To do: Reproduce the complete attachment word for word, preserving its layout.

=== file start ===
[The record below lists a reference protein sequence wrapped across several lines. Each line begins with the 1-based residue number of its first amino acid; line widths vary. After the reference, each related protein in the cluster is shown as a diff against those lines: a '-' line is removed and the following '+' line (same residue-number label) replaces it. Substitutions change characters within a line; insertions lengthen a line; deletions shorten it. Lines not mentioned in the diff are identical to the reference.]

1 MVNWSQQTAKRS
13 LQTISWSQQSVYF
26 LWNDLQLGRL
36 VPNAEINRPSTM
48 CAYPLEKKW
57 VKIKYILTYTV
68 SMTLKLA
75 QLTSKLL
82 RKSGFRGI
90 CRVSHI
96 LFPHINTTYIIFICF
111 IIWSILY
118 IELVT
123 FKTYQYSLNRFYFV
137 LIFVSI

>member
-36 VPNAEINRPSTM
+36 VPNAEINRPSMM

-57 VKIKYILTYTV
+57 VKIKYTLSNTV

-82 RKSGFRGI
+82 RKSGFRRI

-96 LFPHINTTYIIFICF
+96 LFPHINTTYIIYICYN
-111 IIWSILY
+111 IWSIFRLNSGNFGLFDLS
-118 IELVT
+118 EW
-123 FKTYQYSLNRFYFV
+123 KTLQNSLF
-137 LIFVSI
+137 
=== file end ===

[The record below lists a reference protein sequence wrapped across several lines. Each line begins with the 1-based residue number of its first amino acid; line widths vary. After the reference, each related protein in the cluster is shown as a diff against those lines: a '-' line is removed and the following '+' line (same residue-number label) replaces it. Substitutions change characters within a line; insertions lengthen a line; deletions shorten it. Lines not mentioned in the diff are identical to the reference.]

1 MVNWSQQTAKRS
13 LQTISWSQQSVYF
26 LWNDLQLGRL
36 VPNAEINRPSTM
48 CAYPLEKKW
57 VKIKYILTYTV
68 SMTLKLA
75 QLTSKLL
82 RKSGFRGI
90 CRVSHI
96 LFPHINTTYIIFICF
111 IIWSILY
118 IELVT
123 FKTYQYSLNRFYFV
137 LIFVSI

>member
-36 VPNAEINRPSTM
+36 VPNAEINRPSMM

-57 VKIKYILTYTV
+57 VKIKYTLSNTV

-82 RKSGFRGI
+82 RKSGFRRI

-96 LFPHINTTYIIFICF
+96 LFPHINTTYIIYICYN
-111 IIWSILY
+111 IWSIFRLNSGNFGLFDLS
-118 IELVT
+118 EW
-123 FKTYQYSLNRFYFV
+123 KTLQNSLF
-137 LIFVSI
+137 